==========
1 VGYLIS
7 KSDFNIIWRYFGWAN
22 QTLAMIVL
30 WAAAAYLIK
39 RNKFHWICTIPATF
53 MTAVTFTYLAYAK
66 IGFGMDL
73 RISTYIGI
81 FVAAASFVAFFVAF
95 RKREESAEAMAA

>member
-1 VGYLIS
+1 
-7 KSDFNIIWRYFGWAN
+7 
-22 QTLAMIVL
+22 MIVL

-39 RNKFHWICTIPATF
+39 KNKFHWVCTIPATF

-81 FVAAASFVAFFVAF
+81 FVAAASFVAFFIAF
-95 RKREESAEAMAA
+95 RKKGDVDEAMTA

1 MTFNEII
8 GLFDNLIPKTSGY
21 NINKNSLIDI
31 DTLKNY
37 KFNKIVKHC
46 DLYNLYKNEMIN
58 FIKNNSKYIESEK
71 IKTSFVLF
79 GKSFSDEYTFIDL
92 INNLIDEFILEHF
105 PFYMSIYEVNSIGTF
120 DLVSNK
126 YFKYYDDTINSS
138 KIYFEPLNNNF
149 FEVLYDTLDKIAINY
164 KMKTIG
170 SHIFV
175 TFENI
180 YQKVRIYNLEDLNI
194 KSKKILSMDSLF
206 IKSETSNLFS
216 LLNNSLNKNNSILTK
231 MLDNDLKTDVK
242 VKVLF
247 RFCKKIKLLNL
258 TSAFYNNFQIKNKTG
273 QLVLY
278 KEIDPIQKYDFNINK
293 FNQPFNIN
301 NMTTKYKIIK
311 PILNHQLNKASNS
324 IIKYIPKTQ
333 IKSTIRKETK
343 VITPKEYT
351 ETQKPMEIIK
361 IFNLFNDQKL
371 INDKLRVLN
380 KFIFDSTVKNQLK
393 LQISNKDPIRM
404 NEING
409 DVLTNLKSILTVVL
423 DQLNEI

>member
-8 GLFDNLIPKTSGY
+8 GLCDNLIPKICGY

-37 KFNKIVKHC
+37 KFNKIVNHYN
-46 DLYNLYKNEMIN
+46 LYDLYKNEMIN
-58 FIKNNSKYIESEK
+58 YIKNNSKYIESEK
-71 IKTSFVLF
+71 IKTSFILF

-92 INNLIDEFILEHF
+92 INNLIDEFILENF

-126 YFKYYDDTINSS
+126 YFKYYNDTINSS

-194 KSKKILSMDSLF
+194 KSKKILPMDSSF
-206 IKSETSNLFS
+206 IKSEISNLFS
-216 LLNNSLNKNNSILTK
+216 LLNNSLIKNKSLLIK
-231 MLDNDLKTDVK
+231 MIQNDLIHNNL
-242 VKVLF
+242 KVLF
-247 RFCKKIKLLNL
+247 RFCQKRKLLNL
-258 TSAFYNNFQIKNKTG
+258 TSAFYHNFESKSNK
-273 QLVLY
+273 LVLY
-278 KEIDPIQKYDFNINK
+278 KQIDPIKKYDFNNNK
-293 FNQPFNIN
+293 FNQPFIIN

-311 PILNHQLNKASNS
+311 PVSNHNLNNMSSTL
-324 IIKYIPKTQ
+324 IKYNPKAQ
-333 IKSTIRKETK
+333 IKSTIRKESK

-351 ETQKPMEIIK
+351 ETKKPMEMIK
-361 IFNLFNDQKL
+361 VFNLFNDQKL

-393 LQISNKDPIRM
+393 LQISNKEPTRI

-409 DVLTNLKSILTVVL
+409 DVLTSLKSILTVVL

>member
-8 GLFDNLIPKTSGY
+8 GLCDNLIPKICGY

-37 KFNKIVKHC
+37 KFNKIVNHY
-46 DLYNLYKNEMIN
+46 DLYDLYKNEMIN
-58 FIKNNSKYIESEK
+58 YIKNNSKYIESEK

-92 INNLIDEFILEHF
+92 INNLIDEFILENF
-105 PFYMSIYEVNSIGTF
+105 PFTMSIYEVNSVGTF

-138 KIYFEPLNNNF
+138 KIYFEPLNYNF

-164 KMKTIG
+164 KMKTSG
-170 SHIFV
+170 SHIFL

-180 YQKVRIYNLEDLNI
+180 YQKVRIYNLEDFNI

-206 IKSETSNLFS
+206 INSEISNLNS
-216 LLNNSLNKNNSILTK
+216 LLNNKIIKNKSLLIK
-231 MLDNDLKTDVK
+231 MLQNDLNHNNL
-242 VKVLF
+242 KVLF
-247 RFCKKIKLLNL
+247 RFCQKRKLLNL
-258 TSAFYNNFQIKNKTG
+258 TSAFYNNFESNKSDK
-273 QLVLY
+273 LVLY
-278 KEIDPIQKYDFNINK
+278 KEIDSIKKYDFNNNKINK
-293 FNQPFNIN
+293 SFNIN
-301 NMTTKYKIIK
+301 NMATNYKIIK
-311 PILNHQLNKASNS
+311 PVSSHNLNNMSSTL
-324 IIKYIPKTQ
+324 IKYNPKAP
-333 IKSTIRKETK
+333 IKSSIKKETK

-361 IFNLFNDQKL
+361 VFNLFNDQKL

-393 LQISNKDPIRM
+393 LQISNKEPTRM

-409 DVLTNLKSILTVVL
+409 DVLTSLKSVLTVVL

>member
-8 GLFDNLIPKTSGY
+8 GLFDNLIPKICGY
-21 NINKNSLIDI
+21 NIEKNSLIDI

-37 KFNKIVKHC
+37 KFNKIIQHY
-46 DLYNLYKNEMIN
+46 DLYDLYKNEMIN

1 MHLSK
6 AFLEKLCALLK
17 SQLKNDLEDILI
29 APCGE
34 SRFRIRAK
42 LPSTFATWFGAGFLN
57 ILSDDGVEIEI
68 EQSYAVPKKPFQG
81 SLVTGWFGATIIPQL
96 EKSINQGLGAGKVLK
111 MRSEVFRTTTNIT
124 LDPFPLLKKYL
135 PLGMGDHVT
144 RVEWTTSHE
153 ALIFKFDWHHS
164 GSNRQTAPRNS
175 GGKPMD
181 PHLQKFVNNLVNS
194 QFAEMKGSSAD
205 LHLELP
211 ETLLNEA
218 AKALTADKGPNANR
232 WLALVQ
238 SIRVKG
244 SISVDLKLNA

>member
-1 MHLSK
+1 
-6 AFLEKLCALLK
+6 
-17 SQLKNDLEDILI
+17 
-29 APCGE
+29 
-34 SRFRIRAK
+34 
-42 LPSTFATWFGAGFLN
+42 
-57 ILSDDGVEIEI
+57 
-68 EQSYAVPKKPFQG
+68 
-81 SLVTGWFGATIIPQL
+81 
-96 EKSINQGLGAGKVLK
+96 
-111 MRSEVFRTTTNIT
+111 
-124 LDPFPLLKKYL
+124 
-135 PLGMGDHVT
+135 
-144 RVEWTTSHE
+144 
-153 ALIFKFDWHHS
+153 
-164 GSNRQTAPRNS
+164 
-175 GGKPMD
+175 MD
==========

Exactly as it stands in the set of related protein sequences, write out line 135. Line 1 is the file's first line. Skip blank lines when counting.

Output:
+180 YQKVRIYNLEDFNI